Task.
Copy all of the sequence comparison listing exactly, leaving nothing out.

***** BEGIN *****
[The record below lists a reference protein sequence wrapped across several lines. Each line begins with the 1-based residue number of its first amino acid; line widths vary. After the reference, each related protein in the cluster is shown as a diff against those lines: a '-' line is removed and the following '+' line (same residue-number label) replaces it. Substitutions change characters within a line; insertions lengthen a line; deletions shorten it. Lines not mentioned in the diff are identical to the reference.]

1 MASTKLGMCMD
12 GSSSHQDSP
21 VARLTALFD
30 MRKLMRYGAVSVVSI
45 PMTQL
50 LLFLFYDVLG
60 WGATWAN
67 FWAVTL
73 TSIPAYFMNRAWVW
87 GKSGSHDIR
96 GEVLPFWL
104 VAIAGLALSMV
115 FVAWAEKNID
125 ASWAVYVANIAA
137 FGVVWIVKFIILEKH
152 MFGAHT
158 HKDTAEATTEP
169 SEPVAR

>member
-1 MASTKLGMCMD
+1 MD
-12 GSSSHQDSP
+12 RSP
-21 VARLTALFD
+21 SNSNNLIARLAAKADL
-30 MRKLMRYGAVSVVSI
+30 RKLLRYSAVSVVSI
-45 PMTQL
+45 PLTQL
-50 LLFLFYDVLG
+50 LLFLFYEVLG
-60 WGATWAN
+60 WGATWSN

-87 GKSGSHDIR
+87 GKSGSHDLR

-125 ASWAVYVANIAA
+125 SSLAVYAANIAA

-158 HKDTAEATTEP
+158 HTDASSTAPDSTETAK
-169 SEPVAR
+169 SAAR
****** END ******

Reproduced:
[The record below lists a reference protein sequence wrapped across several lines. Each line begins with the 1-based residue number of its first amino acid; line widths vary. After the reference, each related protein in the cluster is shown as a diff against those lines: a '-' line is removed and the following '+' line (same residue-number label) replaces it. Substitutions change characters within a line; insertions lengthen a line; deletions shorten it. Lines not mentioned in the diff are identical to the reference.]

1 MASTKLGMCMD
12 GSSSHQDSP
21 VARLTALFD
30 MRKLMRYGAVSVVSI
45 PMTQL
50 LLFLFYDVLG
60 WGATWAN
67 FWAVTL
73 TSIPAYFMNRAWVW
87 GKSGSHDIR
96 GEVLPFWL
104 VAIAGLALSMV
115 FVAWAEKNID
125 ASWAVYVANIAA
137 FGVVWIVKFIILEKH
152 MFGAHT
158 HKDTAEATTEP
169 SEPVAR

>member
-1 MASTKLGMCMD
+1 MD
-12 GSSSHQDSP
+12 RSP
-21 VARLTALFD
+21 SNSNNLIARLAAKADL
-30 MRKLMRYGAVSVVSI
+30 RKLLRYSAVSVVSI
-45 PMTQL
+45 PLTQL
-50 LLFLFYDVLG
+50 LLFLFYEVLG
-60 WGATWAN
+60 WGATWSN

-87 GKSGSHDIR
+87 GKSGSHDLR

-125 ASWAVYVANIAA
+125 SSLAVYAANIAA

-158 HKDTAEATTEP
+158 HTDASSTAPDSTETAK
-169 SEPVAR
+169 SAAR